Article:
“¿La mentira política es diferente a las otras mentiras?” Alejandro Tamayo Montoya. Pesquisa Javeriana.Sept-Nov. 2019 (available free online as PDF). pp. 10-11.
At the end of the article, these sources were recommended as further reading:
How do conspiracy theories arise? Why, despite how implausible they sound to most people, are they so “sticky” for others?
Telling stories that aren’t true
Neal Roese, in If Only: How to Turn Regret Into Opportunity (2005), discusses the role of counterfactual expressions—that is, things that just aren’t so. At their best, they help us analyze a situation and seek a better path. One type of counterfactual is “it could have been worse” which is supposed to serve as consolation.
Here’s one of Roese’s examples. An employee of Cantor Fitzgerald—a company that suddenly lost hundreds of employees in New York City when the World Trade Center fell on September 11, 2001—survived because he happened to be inquiring about a gym membership and was not in the office when the plane hit the building. The counterfactual narrative that he easily might have died does not meaningfully explain why he lived. The simple observation of his near-brush with death, applied to this situation of survivor’s guilt and when taken up as an existential perspective, “is a counterfactual that shoots blanks,” Roese says. Such an approach “can get in the way of successful coping by conjuring phantom explanations and phony sense making or simply by failing to provide resolution and understanding.”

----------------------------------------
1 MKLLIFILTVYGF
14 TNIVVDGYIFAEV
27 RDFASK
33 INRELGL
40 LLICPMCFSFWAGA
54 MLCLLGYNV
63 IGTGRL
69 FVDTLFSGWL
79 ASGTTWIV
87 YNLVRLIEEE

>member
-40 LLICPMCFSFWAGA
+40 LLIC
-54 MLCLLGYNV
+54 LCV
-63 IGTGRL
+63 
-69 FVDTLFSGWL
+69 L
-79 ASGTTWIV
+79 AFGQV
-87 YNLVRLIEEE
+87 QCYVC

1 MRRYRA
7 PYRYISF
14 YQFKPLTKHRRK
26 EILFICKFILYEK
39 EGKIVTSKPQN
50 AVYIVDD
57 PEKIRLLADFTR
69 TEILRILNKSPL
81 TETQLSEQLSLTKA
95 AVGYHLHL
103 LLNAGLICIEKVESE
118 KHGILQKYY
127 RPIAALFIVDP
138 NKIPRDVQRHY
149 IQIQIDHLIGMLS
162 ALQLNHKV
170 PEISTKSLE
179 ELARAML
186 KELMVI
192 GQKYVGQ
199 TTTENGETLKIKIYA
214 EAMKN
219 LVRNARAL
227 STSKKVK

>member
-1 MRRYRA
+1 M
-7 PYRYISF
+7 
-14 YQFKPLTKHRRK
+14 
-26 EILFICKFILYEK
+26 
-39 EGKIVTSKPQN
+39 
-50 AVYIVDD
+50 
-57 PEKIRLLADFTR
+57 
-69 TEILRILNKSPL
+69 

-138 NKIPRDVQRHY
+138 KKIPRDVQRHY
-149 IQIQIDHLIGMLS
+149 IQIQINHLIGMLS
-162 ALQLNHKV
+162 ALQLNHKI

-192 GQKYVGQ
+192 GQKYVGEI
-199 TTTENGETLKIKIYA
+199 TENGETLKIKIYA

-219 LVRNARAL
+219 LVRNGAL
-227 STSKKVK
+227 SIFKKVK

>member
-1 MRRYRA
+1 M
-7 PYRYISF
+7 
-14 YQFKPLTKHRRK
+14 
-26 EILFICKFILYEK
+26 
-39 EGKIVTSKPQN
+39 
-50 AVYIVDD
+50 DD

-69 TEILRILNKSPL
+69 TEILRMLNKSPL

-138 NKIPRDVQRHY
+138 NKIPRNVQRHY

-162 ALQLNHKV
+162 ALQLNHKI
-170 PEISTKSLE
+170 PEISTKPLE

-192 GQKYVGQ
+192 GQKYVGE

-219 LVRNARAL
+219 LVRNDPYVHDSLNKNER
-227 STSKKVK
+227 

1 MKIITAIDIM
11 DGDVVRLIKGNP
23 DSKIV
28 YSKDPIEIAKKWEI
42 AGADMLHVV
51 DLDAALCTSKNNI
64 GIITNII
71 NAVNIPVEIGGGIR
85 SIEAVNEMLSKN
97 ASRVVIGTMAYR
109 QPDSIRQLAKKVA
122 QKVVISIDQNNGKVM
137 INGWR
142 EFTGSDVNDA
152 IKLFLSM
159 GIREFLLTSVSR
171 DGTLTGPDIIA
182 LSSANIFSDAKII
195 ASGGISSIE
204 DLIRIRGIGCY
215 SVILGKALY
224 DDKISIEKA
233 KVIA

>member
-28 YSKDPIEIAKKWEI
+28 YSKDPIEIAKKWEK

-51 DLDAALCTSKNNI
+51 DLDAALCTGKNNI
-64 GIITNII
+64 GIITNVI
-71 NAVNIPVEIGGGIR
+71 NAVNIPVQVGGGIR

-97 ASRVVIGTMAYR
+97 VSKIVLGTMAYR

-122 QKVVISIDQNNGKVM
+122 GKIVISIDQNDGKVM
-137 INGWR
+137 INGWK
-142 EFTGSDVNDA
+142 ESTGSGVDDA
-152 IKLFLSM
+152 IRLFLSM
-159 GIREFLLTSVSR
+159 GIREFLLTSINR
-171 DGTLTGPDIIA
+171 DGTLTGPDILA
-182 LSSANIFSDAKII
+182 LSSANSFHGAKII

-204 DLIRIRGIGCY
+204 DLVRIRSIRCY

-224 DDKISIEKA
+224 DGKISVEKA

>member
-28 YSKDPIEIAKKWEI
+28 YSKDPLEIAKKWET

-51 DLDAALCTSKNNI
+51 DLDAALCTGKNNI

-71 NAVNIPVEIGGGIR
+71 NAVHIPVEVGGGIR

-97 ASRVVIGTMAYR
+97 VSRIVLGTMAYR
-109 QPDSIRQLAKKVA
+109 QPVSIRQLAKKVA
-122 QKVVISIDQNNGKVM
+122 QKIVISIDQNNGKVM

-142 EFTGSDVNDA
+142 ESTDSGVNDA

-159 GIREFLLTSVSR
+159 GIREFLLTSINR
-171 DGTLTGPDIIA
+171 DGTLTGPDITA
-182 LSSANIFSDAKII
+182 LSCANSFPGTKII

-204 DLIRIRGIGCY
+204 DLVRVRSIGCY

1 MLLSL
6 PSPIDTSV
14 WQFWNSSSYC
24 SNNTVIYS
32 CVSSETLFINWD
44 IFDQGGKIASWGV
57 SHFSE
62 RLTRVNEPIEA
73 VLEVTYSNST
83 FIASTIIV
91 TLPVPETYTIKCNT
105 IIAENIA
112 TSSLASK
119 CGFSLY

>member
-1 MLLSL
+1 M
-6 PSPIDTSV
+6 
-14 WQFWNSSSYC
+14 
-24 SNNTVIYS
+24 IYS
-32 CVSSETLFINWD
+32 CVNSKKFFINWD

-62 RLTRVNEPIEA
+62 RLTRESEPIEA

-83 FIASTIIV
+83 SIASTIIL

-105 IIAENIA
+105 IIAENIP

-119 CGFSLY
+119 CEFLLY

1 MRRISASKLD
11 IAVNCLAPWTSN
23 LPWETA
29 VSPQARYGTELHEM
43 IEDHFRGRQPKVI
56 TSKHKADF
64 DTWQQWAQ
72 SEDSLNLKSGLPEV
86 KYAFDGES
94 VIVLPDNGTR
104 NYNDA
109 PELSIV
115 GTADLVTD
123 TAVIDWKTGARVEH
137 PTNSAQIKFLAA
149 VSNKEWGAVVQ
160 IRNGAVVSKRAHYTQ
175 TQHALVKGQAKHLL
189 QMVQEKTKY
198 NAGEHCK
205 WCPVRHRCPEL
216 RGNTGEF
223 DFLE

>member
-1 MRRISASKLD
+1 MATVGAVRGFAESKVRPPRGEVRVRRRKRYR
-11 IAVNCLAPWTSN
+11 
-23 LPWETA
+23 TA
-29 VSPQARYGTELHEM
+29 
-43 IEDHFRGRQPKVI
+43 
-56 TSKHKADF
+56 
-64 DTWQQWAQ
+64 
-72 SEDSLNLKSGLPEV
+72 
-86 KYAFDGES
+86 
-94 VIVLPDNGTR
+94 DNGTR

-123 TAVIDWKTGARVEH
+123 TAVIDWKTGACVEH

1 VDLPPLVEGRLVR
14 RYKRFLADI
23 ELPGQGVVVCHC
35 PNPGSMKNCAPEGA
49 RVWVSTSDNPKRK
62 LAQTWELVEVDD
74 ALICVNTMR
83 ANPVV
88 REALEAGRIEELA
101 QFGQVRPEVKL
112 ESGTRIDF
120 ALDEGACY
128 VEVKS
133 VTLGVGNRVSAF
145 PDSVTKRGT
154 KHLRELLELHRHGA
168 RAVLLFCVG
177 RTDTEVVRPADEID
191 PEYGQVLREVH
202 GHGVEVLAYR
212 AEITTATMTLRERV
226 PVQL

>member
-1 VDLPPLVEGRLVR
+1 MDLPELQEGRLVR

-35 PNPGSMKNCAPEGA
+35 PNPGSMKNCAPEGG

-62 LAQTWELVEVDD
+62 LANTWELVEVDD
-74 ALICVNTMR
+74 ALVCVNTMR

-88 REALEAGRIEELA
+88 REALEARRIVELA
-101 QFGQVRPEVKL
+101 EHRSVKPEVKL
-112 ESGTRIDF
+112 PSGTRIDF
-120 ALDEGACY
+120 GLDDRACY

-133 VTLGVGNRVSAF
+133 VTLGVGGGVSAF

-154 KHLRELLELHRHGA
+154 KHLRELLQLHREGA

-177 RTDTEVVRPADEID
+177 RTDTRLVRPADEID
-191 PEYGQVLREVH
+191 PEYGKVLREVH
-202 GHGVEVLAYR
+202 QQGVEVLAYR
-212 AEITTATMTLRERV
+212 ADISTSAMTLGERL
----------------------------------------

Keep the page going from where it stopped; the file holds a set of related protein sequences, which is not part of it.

The man’s survival is random, yet that answer leaves most of us itching. Some will contort themselves to come up with a different explanation.
What existential function might a conspiracy theory serve?